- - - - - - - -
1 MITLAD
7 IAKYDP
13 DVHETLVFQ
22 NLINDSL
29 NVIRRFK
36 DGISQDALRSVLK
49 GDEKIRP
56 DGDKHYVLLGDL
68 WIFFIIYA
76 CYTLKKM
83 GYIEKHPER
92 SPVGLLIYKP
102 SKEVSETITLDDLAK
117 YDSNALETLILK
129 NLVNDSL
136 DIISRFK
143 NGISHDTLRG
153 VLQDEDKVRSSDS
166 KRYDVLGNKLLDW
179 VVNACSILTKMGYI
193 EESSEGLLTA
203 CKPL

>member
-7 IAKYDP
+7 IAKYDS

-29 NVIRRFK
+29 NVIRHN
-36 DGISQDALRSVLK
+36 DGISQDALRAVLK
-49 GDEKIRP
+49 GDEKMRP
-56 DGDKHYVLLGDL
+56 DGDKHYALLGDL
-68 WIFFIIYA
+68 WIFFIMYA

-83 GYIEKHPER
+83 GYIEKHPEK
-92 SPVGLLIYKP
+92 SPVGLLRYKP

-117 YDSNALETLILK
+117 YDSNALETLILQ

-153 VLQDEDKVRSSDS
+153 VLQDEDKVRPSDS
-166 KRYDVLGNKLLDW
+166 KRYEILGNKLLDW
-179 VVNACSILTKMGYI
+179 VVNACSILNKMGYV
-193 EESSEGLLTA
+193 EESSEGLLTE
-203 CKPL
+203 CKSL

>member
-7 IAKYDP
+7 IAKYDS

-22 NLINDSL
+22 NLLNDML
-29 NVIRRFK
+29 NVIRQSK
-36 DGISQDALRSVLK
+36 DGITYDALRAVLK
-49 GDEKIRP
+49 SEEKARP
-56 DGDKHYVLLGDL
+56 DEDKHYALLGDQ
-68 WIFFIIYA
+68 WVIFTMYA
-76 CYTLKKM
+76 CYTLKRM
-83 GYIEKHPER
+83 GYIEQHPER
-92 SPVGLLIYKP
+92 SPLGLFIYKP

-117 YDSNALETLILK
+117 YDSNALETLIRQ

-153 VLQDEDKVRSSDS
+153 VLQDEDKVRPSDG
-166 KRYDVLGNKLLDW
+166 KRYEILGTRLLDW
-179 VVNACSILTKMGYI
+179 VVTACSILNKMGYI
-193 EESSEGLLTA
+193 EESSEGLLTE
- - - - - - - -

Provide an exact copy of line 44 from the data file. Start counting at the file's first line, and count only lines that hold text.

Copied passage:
-166 KRYDVLGNKLLDW